This Gatsby plugin was the first project I've ever done where I felt like I was truly an engineer.
In November 2020, I posted a message in the JAM Stack community slack that in December, I was open to more project work. I had been getting a little slow and wanted to make sure the next month was going to be busy.
Later that day, I got some responses from the Rudderstack team asking me if I would be willing to work on a plugin for Gatsby that would make it easy for people to track events on their Gatsby frontends.
I was excited about the opportunity, but I was a bit nervous, knowing that I had no previous experience even remotely like what the team was asking for.
The Rudderstack team wanted a plugin for Gatsby developers to easily be able to get their Gatsby frontends up and running with custom event tracking through their API.
When I first saw the GitHub issue and description of the problem, I knew I had never done what they were wanting, but the opportunity was super exciting to me.
After the guys asked me about taking the project on in Slack, I decided to take a second look at the issue and decide whether it was a problem that I could tackle. Based on the project description, and a similar plugin that they wanted to simulate, I decided to give the project a go.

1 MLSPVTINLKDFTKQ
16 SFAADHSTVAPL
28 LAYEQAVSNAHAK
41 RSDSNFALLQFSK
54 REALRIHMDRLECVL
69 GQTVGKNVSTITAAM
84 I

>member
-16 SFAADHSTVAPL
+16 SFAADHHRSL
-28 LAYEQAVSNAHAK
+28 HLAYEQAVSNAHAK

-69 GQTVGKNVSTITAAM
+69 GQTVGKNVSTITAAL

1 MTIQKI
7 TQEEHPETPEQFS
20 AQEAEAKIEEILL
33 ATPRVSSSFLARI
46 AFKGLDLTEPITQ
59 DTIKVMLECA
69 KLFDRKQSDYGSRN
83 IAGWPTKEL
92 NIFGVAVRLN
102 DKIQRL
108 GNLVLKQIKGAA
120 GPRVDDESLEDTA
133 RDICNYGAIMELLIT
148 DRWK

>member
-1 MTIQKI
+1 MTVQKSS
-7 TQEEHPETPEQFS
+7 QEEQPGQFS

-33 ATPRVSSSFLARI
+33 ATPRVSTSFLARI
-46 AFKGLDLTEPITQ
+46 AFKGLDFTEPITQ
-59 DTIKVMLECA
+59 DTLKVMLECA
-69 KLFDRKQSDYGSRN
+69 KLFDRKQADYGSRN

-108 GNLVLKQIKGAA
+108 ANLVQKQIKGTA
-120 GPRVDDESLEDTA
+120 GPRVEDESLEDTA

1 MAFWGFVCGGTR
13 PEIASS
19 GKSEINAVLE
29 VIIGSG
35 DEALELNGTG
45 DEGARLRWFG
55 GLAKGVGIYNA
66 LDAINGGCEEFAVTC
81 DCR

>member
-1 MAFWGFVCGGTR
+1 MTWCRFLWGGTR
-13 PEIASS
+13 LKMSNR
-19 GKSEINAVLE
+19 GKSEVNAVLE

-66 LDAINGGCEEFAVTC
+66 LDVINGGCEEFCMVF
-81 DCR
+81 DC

I learned so much on this project and Gavin, the project manager, is the coolest guy on the planet to work with. I also was able to ask questions to their head of product, Kostas, and felt so much respect from his responses.
One of the most enjoyable parts of this project, was learning to work with an engineering team, and receiving the other team members input on the progress and methods I was using to develop the plugin.
I did not do most of the engineering. I started with a similar plugin for Gatsby, that interacts with the Segment API, and slightly updated some things to work with Rudderstack.
Trying to do my part in making the world a better place.
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© 2020 Chris Wray. All rights reserved.